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Review: FiberFix works as hard as you do on your farm


When I played baseball as a youngster, my swing was a lot better than it is now. So it was little surprise when I caught the handle of my splitting maul rather than the blade head on a log from a locust tree. The crack was unmistakable. So were my swear words.

A few days later, my wife came home with a product that we had seen on an episode of “Shark Tank”: FiberFix. The pitch that the two FiberFix guys made was a memorable one, as they even got the sharks in on the chant of how with any problem they could “FiberFix It.”

Here’s the nuts and bolts of the what FiberFix is all about (per the company’s Facebook page): “’It’s easy to use and bonds to most surfaces. Simply dip the FiberFix in water. Once the FiberFix is water activated, remove excess water and wrap directly over the broken area. After 10 minutes, the FiberFix hardens and your repair is now stronger than ever. FiberFix is also sand-able and paintable so you can restore your items to look as good as new.”

They tout it as being 100 times stronger than duct tape, and YouTube is filled with videos where people use it to repair pipes, hoses, furniture, tool handles, and even a skateboard. Not to mention it’s use in holding together a roll cage:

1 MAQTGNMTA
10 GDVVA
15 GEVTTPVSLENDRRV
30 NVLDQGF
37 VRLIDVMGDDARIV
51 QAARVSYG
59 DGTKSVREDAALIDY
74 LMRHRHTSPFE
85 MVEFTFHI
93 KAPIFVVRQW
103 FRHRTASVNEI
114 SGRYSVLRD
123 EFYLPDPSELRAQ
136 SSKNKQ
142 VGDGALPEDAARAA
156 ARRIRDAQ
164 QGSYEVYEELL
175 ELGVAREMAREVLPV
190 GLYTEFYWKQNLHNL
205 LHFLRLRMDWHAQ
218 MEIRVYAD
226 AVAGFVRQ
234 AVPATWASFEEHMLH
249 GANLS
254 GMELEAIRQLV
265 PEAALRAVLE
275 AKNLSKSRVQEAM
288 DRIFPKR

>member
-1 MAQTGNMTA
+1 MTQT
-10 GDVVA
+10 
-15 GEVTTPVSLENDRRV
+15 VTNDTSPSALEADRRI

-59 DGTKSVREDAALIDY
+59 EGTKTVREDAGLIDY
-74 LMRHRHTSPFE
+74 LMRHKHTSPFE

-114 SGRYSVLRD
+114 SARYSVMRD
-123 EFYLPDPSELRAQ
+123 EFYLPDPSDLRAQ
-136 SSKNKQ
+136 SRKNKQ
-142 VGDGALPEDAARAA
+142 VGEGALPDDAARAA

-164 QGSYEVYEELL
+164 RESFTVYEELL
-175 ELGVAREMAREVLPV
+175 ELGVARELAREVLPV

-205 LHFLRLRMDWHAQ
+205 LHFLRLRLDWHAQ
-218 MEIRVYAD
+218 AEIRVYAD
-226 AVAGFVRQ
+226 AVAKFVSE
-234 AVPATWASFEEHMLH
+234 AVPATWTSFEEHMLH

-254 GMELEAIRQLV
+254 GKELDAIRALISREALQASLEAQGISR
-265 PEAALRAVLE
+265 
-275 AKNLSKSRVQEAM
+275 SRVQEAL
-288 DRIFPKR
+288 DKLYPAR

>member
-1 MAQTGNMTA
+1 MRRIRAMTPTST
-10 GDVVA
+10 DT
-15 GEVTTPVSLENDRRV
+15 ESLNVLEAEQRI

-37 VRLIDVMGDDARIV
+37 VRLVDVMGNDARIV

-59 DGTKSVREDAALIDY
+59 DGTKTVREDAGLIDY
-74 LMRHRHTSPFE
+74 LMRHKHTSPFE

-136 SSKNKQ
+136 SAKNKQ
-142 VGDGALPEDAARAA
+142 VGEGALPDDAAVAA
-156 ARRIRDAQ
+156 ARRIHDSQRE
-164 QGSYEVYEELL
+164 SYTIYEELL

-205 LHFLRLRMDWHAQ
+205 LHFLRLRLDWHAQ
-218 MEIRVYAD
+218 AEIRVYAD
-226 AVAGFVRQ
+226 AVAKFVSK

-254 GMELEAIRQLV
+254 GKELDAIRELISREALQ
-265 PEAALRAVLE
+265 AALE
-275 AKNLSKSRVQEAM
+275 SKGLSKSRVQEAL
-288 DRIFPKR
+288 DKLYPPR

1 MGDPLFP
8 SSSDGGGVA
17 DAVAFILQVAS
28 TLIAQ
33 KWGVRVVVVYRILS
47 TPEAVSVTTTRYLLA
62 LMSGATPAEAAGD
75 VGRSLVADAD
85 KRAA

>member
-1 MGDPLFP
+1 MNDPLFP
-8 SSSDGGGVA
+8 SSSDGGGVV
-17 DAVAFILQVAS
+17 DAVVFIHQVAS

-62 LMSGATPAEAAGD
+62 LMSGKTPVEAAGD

Now I was going to get my hands on it, and I was excited to be able to repair my maul. While FiberFix isn’t cheap, it’s certainly less than I would have spent on a new hand tool.

First off, I was using the basic repair wrap — the company also makes a heat wrap tailored toward exhausts and things that, well, heat up. Using the repair wrap was as simple as following the rules, and they really were simple. Clean the surface before applying the wrap, put on the gloves that come in the box, soak the wrap for a short time in water, and apply it to whatever needs fixing. It wraps just like duct tape does, and you’ll be able to get a snug fit around your broken element before the wrap hardens.

Image by Ryan Tipps
Image by Ryan Tipps

This isn’t a complicated product, and the verdict from me is resoundingly positive. Once the wrap dried, my splitting maul was better and stronger than new. I had no reservations about putting it back to work and taking out cord after cord of firewood (ironically, the maul may be in retirement after this season now that I have more horsepower behind my log-splitting).

With all of the machinery and tools that we use on the farm every day, the possibilities are endless for FiberFix to work its magic. It’s helped me, and I’m sure it would help you.

And if you want to see how it all went down on “Shark Tank,” here’s the clip:


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The views or opinions expressed in this article are those of the author and may not reflect those of AGDAILY.